Hayden Butte is also known locally as "A" Mountain due to the large letter "A" installed on the south face of the hill. First created in 1938, the "A" is easily visible from around the ASU campus and always shows up on television broadcasts of Sun Devils football games. There are a lot of university traditions associated with the "A", such as incoming freshmen painting the letter white at the start of each academic year and then repainting it the normal gold color prior to the first football game of the season. Students also "guard the A" before every home football game by camping out on the nearby slopes, which is kind of a silly tradition but has its basis in the real-life destruction of the original "A" by vandals in 1952. It's been widely suspected that students from the rival University of Arizona in Tucson were the culprits without anything ever being proven. The "A" was somewhat uninteresting up close, just a block of painted concrete, but it was still fun to see nonetheless.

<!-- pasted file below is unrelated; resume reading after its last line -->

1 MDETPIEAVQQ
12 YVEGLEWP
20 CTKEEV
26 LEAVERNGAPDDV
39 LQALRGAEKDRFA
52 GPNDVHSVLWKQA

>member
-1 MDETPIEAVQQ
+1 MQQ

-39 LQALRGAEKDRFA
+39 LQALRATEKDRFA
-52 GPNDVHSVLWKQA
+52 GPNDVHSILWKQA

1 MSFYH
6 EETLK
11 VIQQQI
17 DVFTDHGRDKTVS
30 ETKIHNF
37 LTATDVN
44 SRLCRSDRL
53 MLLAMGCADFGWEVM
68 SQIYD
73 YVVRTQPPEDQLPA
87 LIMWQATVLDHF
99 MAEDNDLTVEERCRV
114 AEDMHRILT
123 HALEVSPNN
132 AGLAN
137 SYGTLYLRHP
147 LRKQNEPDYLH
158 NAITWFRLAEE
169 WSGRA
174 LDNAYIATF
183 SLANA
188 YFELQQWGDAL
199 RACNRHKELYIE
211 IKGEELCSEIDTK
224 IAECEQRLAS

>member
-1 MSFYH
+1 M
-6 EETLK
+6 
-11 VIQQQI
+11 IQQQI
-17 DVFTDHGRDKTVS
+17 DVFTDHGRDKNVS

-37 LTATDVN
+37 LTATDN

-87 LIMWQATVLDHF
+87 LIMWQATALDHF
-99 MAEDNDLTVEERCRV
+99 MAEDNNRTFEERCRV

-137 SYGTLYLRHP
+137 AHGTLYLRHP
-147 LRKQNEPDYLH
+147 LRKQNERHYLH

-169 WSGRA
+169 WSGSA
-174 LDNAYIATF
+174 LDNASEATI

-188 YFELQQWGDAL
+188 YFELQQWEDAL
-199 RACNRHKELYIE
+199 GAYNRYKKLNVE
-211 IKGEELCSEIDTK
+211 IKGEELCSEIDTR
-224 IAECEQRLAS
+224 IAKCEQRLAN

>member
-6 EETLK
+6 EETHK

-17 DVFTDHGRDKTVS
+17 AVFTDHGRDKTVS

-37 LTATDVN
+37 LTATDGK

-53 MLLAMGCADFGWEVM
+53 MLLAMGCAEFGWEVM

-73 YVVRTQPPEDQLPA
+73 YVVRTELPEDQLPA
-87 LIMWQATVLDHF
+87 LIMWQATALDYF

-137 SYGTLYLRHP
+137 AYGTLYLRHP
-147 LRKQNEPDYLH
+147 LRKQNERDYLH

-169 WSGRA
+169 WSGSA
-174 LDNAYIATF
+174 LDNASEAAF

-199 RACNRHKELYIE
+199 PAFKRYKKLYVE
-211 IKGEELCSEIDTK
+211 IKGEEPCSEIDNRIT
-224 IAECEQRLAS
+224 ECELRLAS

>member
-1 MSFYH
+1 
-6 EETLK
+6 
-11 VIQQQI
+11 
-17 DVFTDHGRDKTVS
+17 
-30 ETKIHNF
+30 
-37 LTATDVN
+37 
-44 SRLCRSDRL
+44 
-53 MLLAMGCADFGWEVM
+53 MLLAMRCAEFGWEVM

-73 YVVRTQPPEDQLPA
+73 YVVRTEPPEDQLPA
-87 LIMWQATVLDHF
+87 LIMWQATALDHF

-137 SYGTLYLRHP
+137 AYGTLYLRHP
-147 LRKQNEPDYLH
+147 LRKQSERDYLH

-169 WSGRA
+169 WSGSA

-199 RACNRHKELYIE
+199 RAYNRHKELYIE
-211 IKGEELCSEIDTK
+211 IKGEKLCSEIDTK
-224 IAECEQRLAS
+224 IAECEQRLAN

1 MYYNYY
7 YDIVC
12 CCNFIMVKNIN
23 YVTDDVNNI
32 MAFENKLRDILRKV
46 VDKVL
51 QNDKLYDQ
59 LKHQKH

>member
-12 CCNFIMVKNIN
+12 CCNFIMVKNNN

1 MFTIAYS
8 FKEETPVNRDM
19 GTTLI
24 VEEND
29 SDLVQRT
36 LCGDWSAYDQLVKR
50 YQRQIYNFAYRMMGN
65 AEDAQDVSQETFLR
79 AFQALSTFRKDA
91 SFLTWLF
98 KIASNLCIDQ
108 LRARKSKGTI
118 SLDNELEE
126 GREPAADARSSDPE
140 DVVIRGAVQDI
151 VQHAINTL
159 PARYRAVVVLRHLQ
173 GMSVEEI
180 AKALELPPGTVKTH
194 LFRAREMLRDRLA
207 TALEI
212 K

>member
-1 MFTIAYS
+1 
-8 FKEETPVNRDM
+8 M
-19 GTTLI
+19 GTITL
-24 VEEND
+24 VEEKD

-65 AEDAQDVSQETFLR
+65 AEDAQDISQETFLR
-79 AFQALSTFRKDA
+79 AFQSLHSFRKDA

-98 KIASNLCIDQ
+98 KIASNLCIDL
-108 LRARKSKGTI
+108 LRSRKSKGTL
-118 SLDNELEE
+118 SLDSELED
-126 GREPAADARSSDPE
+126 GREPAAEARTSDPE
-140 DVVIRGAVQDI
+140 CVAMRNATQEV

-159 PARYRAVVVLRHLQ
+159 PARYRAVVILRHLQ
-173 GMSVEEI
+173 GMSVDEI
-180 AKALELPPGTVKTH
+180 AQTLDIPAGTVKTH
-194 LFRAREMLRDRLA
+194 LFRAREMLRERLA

Not surprisingly the main sporting venues for ASU were situated close to Hayden Butte and the big "A". Sun Devil Stadium was by far the most famous of this group, the first major sporting stadium to be constructed in Phoenix and dating back to 1958. The stadium has a dramatic backdrop at the foot at Hayden Butte and has been repeatedly renovated and modernized over the decades to keep pace with the changing times. This stadium was also host to the Arizona Cardinals for two decades until they moved into their current stadium in Glendale, and it also hosted many incarnations of the Fiesta Bowl (before it also moved to the same stadium) as well as Super Bowl 30 in 1996. Although Arizona State is not a traditional football powerhouse, the university did win two national championships in the 1970s and has produced a number of notable NFL players. However, the Sun Devils have only won the Pac-12 conference three times in the 40 years since joining, which more or less sums up their relative mediocrity in recent years. ASU is very much not a basketball school, having never won a national title or even a Pac-12 title; in fact, they've only made one Sweet Sixteen in the last four decades. As such, Desert Financial Arena where the basketball teams play attracts a lot less attention than the football stadium.